And maybe I went on from there to say as well that there can be no proper generosity without hospitality. Throughout my life I have been active in a number of idealistic causes where it was not uncommon for me to meet fellow idealists who treated those close to them pretty rottenly. I could never reconcile that picture. How could someone be sold on the abstract principle of a good society for all, while in their everyday relationships act like a pig? No good society is ever going to be built if we don’t put personal ego aside and exhibit forbearance and love toward one another. Some people think they have done enough if they just donate some money, or sign a petition, or write their legislators. But while those may be commendable acts, they don’t really constitute true generosity. To be generous implies being generous toward somebody. With the involvement of a “somebody,” we’ve entered the realm of relationship. Hospitality—that full welcoming of another into the sphere of one’s caring—is the concrete realization of what true generosity is.

 

And whatever I might I have said, I'm sure I must have included a quote from Henri Nouwen. Perhaps something like this:

 

Hospitality is not to change people, but to offer them space where change can take place. . . . It is not an educated intimidation with good books, good stories and good works, but the liberation of fearful hearts so that words can find roots and bear ample fruit. It is not a method of making our God and our way into the criteria of happiness, but the opening of an opportunity to others to find their God and their way. The paradox of hospitality is that it wants to create emptiness, not a fearful emptiness, but friendly emptiness where strangers can enter and discover themselves as created free; free to sing their own songs, speak their own languages, dance their own dances; free also to leave and follow their own vocations. Hospitality is not a subtle invitation to adopt the life style of the host, but the gift of a chance for the guest to find his own. (Henri J. M. Nouwen, Reaching Out: The Three Movements of the Spiritual Life, Garden City, NY: Image Books, 1986, p. 71-72.)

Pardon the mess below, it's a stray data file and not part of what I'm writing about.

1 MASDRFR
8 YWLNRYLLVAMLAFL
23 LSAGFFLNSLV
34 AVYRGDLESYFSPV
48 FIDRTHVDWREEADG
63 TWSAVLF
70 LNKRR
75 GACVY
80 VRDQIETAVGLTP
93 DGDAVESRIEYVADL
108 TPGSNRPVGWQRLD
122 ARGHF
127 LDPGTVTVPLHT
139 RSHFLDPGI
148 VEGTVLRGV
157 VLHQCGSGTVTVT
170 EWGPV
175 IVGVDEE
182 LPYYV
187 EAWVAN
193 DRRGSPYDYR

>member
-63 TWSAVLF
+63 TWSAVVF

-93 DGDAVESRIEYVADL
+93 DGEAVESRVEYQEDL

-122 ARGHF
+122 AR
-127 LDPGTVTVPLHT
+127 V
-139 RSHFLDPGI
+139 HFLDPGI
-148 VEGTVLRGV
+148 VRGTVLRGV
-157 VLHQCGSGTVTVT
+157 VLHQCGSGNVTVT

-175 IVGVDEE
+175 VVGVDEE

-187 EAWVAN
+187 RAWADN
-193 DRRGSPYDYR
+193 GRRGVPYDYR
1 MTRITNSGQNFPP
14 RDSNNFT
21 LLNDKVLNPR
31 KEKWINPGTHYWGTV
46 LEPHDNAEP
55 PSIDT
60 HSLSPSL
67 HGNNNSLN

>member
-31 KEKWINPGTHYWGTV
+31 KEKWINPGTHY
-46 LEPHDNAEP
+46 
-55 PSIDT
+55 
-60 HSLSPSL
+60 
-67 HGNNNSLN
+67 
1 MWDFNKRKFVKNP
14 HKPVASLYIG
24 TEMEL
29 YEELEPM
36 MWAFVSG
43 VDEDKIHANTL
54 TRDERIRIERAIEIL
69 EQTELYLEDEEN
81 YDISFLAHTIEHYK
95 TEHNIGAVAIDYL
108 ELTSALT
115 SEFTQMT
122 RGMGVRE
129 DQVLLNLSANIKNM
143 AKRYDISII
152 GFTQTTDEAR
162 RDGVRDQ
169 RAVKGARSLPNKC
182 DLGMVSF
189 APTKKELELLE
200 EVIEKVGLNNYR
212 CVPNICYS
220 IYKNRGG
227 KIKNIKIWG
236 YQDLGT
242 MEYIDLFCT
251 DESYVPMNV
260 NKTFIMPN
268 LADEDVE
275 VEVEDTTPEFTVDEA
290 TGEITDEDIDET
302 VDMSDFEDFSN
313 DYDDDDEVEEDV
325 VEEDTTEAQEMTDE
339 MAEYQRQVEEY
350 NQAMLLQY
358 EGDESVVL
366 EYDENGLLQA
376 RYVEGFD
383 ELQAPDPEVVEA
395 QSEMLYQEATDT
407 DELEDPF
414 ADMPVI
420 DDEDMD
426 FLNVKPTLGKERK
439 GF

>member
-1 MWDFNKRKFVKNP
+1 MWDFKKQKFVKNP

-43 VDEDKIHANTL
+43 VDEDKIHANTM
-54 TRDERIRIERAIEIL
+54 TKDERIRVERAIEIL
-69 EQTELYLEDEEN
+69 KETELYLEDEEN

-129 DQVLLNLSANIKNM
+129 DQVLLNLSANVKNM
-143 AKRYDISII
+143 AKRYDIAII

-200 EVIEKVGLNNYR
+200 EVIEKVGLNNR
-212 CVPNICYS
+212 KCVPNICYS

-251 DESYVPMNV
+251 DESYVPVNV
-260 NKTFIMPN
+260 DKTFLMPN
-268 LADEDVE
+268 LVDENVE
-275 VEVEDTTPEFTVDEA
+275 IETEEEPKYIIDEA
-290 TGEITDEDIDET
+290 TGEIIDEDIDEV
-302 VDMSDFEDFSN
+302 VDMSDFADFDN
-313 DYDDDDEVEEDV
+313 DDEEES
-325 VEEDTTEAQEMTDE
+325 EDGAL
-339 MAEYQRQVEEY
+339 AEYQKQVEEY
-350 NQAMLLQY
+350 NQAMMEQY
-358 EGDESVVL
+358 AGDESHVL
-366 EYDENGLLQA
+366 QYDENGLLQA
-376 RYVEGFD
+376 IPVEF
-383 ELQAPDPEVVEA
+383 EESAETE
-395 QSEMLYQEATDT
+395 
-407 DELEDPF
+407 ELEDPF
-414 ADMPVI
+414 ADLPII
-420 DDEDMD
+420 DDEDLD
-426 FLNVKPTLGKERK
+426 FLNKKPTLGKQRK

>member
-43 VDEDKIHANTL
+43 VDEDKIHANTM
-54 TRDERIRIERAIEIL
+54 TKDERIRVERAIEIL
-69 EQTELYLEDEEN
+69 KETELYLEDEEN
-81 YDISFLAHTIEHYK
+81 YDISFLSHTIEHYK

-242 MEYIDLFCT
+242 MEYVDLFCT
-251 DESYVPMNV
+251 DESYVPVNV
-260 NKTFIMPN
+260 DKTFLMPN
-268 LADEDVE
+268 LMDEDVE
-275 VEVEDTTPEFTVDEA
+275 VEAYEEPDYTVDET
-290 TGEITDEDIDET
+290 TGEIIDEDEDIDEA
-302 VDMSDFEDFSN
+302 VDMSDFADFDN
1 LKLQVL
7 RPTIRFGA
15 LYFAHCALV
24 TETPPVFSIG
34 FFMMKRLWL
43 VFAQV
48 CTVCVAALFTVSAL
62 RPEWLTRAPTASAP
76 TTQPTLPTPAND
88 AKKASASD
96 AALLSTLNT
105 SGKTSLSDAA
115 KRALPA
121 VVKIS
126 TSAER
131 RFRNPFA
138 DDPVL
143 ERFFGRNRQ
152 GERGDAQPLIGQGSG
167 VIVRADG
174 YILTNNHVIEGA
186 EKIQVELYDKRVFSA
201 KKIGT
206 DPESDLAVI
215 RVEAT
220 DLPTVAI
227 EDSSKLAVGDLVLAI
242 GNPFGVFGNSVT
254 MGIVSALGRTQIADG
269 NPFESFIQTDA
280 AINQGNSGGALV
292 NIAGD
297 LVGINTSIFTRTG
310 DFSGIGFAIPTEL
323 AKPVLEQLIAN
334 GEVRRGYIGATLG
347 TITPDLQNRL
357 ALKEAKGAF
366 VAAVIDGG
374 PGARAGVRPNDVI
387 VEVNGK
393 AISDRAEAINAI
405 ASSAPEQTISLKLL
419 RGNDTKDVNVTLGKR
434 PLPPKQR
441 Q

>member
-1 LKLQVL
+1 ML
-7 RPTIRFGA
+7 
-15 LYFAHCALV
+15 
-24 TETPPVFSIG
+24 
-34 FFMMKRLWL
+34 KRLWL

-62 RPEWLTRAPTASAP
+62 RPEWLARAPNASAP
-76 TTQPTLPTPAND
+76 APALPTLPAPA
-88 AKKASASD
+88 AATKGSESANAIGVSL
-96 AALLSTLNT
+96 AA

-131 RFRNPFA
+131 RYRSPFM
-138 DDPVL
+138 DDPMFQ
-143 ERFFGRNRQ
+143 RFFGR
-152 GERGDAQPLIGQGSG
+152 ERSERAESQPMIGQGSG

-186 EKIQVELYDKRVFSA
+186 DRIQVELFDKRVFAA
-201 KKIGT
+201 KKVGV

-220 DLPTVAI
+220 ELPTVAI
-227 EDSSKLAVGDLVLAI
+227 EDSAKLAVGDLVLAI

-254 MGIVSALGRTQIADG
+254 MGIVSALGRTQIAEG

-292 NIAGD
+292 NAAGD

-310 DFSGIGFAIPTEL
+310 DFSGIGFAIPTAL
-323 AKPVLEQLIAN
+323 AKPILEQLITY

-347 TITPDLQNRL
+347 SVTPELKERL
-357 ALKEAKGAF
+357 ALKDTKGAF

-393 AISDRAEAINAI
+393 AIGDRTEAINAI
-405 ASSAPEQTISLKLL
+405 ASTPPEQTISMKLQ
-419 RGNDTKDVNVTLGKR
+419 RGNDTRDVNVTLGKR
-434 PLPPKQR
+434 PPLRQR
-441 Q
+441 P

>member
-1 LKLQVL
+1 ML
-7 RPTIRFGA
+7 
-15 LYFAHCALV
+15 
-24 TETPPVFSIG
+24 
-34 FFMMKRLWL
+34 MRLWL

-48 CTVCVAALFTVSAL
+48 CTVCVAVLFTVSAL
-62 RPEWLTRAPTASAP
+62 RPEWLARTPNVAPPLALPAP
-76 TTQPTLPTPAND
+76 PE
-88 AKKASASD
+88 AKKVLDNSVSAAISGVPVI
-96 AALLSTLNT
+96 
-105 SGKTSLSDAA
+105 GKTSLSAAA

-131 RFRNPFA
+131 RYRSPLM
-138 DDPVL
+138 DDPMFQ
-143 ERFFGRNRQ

To create a “friendly emptiness” where our concern is not any agenda of our own, but merely the full welfare of our guest? Why, that’s a generosity beyond belief!

 

Perhaps someday I’ll get a copy of thing I wrote that everyone else is reading. But for today, I'll have to settle for this being as good as I’m going to get.